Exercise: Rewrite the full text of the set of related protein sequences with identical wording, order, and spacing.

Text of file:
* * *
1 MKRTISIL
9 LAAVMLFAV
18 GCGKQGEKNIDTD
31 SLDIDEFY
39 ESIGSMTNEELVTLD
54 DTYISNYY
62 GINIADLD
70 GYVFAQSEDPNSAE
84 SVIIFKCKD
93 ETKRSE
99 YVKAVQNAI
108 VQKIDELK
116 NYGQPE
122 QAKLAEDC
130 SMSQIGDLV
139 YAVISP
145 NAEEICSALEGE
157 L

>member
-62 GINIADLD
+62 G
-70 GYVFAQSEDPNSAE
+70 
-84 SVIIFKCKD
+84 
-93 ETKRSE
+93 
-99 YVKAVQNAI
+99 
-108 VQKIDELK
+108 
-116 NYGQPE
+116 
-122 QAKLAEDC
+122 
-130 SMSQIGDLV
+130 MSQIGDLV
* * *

1 MKRTISIL
9 LAAVMLFAV
18 GCGKQGEKNIDTD
31 SLDIDEFY
39 ESIGSMTNEELVTLD
54 DTYISNYY
62 GINIADLD
70 GYVFAQSEDPNSAE
84 SVIIFKCKD
93 ETKRSE
99 YVKAVQNAI
108 VQKIDELK
116 NYGQPE
122 QAKLAEDC
130 SMSQIGDLV
139 YAVISP
145 NAEEICSALEGE
157 L

>member
-62 GINIADLD
+62 G
-70 GYVFAQSEDPNSAE
+70 
-84 SVIIFKCKD
+84 
-93 ETKRSE
+93 
-99 YVKAVQNAI
+99 
-108 VQKIDELK
+108 
-116 NYGQPE
+116 
-122 QAKLAEDC
+122 
-130 SMSQIGDLV
+130 MSQIGDLV